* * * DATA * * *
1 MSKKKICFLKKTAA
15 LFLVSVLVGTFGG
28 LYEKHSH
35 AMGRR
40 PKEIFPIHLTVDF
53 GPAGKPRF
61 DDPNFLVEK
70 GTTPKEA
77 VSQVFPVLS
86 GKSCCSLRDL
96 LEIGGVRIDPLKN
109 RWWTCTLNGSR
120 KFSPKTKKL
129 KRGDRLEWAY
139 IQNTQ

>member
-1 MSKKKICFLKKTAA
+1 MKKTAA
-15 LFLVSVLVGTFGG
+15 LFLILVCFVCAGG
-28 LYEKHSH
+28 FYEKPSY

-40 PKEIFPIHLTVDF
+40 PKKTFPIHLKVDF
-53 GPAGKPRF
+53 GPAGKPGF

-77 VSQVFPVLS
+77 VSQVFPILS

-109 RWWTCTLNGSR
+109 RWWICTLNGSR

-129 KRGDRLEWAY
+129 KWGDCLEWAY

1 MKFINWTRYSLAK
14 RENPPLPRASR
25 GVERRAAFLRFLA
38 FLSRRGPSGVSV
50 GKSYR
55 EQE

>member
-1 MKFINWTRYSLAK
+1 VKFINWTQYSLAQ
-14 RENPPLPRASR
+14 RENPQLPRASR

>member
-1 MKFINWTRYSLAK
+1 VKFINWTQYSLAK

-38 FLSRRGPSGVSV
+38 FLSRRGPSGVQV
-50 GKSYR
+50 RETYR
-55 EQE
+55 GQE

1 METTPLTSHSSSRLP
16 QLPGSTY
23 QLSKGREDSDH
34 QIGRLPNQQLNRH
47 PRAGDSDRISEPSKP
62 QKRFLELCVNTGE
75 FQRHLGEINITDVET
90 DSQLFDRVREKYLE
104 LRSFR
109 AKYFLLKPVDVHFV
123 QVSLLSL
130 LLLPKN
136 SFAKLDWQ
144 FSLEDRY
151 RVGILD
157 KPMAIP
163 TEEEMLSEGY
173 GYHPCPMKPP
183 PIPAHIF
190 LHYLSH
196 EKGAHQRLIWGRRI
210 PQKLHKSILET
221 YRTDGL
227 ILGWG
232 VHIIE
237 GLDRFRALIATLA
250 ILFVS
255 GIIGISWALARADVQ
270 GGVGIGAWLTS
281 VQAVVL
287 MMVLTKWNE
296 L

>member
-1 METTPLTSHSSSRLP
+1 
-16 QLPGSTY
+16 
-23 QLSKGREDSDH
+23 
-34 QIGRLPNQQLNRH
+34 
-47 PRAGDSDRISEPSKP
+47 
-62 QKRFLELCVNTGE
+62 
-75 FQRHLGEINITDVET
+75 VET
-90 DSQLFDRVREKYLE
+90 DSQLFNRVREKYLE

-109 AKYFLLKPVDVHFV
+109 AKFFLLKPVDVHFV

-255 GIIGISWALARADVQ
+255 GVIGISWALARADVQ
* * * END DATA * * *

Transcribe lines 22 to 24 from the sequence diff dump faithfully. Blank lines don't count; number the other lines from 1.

+28 FYEKPSY

-40 PKEIFPIHLTVDF
+40 PKKTFPIHLKVDF